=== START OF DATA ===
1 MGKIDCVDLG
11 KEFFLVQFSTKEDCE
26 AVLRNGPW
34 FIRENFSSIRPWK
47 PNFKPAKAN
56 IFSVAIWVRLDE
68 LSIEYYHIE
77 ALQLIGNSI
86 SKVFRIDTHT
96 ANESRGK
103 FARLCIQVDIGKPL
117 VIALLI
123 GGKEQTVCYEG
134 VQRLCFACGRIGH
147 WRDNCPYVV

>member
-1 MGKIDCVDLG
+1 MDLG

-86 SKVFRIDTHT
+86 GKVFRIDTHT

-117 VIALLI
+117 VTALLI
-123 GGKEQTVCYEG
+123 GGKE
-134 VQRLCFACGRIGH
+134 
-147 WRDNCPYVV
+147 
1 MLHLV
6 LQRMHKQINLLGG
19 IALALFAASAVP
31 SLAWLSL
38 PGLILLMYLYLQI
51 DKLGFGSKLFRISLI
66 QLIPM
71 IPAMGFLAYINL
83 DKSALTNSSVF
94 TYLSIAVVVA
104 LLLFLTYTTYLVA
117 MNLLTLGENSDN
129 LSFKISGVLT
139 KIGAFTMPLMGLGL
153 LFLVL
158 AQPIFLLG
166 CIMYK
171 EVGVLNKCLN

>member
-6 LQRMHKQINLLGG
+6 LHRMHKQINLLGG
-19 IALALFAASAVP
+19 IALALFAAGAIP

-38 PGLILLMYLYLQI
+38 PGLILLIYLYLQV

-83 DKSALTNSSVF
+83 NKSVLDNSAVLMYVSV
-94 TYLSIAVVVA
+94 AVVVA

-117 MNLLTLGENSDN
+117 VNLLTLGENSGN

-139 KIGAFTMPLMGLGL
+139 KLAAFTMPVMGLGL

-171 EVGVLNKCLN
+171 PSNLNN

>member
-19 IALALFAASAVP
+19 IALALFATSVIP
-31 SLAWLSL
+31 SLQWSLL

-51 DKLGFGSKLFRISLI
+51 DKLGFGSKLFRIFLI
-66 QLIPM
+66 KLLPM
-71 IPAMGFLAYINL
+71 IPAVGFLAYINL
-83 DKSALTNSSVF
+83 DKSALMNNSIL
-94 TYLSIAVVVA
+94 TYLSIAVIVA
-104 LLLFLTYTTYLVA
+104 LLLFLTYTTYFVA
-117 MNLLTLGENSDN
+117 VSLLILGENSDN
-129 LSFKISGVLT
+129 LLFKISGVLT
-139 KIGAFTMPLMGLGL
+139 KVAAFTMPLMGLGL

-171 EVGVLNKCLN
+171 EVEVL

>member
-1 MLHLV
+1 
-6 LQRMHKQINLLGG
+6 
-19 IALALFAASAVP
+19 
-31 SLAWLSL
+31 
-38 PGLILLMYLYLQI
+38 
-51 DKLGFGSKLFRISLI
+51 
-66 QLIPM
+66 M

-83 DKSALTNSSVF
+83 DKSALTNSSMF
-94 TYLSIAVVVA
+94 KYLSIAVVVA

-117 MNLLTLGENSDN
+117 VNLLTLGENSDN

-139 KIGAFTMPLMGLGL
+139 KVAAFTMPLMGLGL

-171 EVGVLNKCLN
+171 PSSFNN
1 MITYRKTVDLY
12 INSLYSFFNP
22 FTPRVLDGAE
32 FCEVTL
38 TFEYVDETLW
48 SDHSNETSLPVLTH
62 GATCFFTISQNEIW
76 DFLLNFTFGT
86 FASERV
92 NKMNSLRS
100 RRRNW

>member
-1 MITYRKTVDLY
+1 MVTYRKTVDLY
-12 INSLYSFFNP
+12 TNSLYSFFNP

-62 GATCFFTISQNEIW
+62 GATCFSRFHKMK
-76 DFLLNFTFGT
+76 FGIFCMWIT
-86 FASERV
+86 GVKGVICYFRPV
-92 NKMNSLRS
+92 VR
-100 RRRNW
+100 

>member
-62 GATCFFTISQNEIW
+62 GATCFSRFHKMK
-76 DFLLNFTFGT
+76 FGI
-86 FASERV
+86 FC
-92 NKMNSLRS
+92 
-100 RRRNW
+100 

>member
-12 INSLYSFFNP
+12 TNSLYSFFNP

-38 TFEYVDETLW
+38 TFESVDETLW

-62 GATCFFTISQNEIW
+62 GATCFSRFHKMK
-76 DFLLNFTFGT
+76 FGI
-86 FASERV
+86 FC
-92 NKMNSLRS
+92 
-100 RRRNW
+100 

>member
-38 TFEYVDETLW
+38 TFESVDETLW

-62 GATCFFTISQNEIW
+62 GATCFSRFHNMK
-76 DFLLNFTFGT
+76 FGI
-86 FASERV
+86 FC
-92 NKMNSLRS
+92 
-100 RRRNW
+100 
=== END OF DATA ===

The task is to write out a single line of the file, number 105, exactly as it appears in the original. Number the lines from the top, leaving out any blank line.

+83 DKSALTNSSMF